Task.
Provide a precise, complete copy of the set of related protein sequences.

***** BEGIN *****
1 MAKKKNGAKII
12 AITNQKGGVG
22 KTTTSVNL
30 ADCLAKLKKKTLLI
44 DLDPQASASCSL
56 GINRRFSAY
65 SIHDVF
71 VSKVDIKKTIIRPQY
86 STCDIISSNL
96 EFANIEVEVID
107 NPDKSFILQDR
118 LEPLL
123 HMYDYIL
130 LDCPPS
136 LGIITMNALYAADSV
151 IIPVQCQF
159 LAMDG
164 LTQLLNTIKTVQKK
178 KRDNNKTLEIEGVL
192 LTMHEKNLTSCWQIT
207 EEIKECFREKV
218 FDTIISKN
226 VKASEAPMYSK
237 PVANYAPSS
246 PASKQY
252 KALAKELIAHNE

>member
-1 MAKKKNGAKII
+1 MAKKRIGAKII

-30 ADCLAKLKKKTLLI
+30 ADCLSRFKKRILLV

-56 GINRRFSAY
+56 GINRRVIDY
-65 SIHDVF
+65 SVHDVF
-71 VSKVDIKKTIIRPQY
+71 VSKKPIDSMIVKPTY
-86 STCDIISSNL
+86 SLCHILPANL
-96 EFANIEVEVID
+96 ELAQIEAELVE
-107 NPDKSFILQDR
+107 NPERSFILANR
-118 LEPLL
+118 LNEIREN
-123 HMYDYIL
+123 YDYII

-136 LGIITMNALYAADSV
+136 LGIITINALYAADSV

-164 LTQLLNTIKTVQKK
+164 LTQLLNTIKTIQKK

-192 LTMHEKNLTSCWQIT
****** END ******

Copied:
1 MAKKKNGAKII
12 AITNQKGGVG
22 KTTTSVNL
30 ADCLAKLKKKTLLI
44 DLDPQASASCSL
56 GINRRFSAY
65 SIHDVF
71 VSKVDIKKTIIRPQY
86 STCDIISSNL
96 EFANIEVEVID
107 NPDKSFILQDR
118 LEPLL
123 HMYDYIL
130 LDCPPS
136 LGIITMNALYAADSV
151 IIPVQCQF
159 LAMDG
164 LTQLLNTIKTVQKK
178 KRDNNKTLEIEGVL
192 LTMHEKNLTSCWQIT
207 EEIKECFREKV
218 FDTIISKN
226 VKASEAPMYSK
237 PVANYAPSS
246 PASKQY
252 KALAKELIAHNE

>member
-1 MAKKKNGAKII
+1 MAKKRIGAKII

-30 ADCLAKLKKKTLLI
+30 ADCLSRFKKRILLV

-56 GINRRFSAY
+56 GINRRVIDY
-65 SIHDVF
+65 SVHDVF
-71 VSKVDIKKTIIRPQY
+71 VSKKPIDSMIVKPTY
-86 STCDIISSNL
+86 SLCHILPANL
-96 EFANIEVEVID
+96 ELAQIEAELVE
-107 NPDKSFILQDR
+107 NPERSFILANR
-118 LEPLL
+118 LNEIREN
-123 HMYDYIL
+123 YDYII

-136 LGIITMNALYAADSV
+136 LGIITINALYAADSV

-164 LTQLLNTIKTVQKK
+164 LTQLLNTIKTIQKK

-192 LTMHEKNLTSCWQIT